It is widely recognised that the area covered by the East Lancashire town of Nelson
has never been the subject of anything but the odd cursory attempt to uncover its
To the south of the town are the Burnley uplands of Thursden, Extwistle, Worsthorne
and Mereclough and within this combined district are a relatively large number of
prehistoric features. These range from Mesolithic transient camps, probable Roman
enclosures and Bronze Age burial barrows through to Medieval water mills.
However, as this upland area skirts Boulsworth Hill to the east the number of known
prehistoric sites diminishes rapidly. Once the tumuli at Monk Hall, and the earthwork
at Burwains Camp (both in Thursden) are left behind the next officially recognised
feature is the Class A hillfort of Castercliffe, on the Nelson and Colne boundary.
THE PROJECT SO FAR
From its inception on the 5th January 2013 the Project has acquired 10 LIDAR tiles
covering the area of Briercliffe (Burnley) and Nelson around the hamlet of Catlow,
Southfield, Castercliffe and Shelfield.
The results from studying the LIDAR images have been nothing short of astounding!
It is fair to say that the results have yet to be officially qualified but there
is firm evidence for the area surveyed to the end of January 2013 containing formerly
unknown features in the shape of at least two minor hillforts, an Iron Age enclosure,
two hilltop enclosures (possibly Bronze Age), a lost Medieval village, two lost Medieval
farmsteads, two square enclosures possibly containing inner buildings (Roman?), a
lost major roadway and numerous other features of interest.
In short - one month has provided a wealth of new archaeological evidence - extrapolation
of this volume of lost features suggests that the LIDAR element of the survey will
rewrite the history of our area!
It is a primary aim of the project to provide valuable evidence to enable a study
of the movement and development of each individual culture through prehistory and,
hopefully, through the early Medieval period.
Although it is apparent from flint working camps that communities of Mesolithic people
moved in and out of our area following the Glacial period it is not clear when the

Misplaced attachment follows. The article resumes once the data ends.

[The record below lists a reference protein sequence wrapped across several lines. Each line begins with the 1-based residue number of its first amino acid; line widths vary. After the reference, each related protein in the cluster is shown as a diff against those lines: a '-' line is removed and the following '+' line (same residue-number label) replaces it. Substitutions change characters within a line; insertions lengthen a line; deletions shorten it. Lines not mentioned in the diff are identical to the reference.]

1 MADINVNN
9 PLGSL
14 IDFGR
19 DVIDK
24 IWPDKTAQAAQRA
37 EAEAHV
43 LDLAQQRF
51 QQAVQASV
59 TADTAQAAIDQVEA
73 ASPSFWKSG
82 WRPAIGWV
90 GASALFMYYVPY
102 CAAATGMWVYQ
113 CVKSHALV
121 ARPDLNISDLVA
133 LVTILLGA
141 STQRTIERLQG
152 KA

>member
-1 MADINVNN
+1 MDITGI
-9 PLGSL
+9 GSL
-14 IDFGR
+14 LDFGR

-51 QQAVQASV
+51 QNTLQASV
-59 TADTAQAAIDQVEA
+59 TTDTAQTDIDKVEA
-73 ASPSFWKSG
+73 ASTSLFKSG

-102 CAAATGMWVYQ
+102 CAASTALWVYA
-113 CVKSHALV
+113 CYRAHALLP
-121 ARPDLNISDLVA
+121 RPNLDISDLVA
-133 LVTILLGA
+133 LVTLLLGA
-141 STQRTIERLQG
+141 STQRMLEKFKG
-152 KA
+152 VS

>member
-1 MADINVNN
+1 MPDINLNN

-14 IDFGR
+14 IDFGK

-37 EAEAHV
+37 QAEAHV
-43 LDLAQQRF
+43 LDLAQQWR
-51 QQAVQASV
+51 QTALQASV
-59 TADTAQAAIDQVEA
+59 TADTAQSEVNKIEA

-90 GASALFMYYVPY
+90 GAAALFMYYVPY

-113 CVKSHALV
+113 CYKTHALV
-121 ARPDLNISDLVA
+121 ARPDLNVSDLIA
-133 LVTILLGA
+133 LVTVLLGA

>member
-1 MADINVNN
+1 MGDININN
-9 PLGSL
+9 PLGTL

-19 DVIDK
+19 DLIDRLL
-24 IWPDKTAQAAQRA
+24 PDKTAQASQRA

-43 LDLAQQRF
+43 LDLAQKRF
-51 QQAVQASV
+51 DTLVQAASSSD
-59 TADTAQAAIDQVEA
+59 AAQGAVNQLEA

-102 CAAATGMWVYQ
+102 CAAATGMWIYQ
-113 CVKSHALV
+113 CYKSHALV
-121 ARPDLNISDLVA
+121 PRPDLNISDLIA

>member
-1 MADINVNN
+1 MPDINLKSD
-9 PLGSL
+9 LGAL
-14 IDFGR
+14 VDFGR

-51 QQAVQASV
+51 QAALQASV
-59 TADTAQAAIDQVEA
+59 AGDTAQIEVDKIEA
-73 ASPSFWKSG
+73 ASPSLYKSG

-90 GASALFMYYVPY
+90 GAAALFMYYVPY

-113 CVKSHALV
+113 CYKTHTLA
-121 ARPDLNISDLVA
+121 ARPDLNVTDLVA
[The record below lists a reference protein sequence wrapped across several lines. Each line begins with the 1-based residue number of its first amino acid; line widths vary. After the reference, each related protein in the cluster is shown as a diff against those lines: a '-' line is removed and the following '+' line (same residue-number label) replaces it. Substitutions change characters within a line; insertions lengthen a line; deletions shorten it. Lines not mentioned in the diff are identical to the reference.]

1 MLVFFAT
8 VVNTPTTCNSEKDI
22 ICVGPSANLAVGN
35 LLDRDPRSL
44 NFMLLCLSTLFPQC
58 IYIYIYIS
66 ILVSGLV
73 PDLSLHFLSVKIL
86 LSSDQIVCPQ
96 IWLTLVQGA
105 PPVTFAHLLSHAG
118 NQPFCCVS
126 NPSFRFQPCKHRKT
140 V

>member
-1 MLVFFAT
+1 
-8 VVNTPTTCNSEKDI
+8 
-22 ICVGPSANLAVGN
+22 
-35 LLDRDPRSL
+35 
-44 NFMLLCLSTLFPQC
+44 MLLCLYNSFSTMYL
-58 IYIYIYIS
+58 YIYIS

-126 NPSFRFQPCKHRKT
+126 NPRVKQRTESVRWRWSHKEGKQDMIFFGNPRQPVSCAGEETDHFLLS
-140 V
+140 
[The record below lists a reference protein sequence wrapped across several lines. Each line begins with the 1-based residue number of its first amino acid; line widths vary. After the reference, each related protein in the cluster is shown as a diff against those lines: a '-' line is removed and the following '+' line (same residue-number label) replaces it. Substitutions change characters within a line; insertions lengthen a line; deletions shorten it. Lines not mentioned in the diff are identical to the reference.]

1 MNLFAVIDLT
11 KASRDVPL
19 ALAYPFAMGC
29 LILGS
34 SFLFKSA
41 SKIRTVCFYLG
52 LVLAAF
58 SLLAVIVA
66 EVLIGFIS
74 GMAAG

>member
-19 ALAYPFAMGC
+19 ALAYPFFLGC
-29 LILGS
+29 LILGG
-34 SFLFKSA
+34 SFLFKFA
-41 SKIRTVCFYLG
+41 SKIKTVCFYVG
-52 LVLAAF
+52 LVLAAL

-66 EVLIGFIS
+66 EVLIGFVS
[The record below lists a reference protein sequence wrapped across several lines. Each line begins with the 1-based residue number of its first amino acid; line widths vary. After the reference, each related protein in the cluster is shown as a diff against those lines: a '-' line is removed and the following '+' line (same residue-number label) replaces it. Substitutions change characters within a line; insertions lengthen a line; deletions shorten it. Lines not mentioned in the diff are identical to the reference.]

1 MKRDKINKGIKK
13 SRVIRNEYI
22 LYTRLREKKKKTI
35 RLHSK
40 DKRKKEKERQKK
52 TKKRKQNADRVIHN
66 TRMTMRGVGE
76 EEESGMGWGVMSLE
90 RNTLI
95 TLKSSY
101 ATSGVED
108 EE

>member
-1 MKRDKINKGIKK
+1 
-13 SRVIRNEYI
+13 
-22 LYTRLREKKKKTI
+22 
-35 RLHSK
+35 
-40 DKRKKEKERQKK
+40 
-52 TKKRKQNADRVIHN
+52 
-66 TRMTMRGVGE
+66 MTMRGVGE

transitionary adoption of more permanent settlement and land cultivation manifested
within the Neolithic period.
The Neolithic and Bronze Ages are reasonably represented in the Worsthorne area but
it is not clear from the extant evidence what the population levels of these periods
would have been or to what spacial extent their territory covered.
The settlements to the south of Boulsworth Hill (Hebden Bridge etc.) appear to have
practised the art of rock carving - many examples exist on the moorlands in the Yorkshire
district. This is not the case in our subject area and this would suggest that a
boundary existed on the routeway between Hebden Bridge and the peoples within our
50 SQ K
Burial and monument culture indicates certain patterns of prehistoric migration within
Lancashire and the people of our highland area appear to have been distinct from
our lowland coastal neighbours to the west.
What, then, was the level of Neolithic, Bronze and Iron Age occupation of the land
around Burnley, Nelson and Colne?
Where did these people live and farm? Was there a particular ‘Pendle’ culture in
contrast to the known cultures within Lancashire?
What was the level of status within our local population - we assume that the defence
of Castercliffe was built by the Iron Age people of the Nelson and Colne district
to oversee the important routeway passing through here but was this to protect from
invaders or simply to police a valuable trade route?
It is hoped that, in time, these questions will be answered to some degree at least.
The aim of the Project, then, is to facilitate this process as far as is possible
within the constraints of an unfunded venture.
HOME SUPPORT THE PROJECT MONTHLY REPORT
The Survey Area covers some 50 square kilometers
An enclosure (Bronze/Iron Age?) in Nelson. This is one of the many early successes
of the Project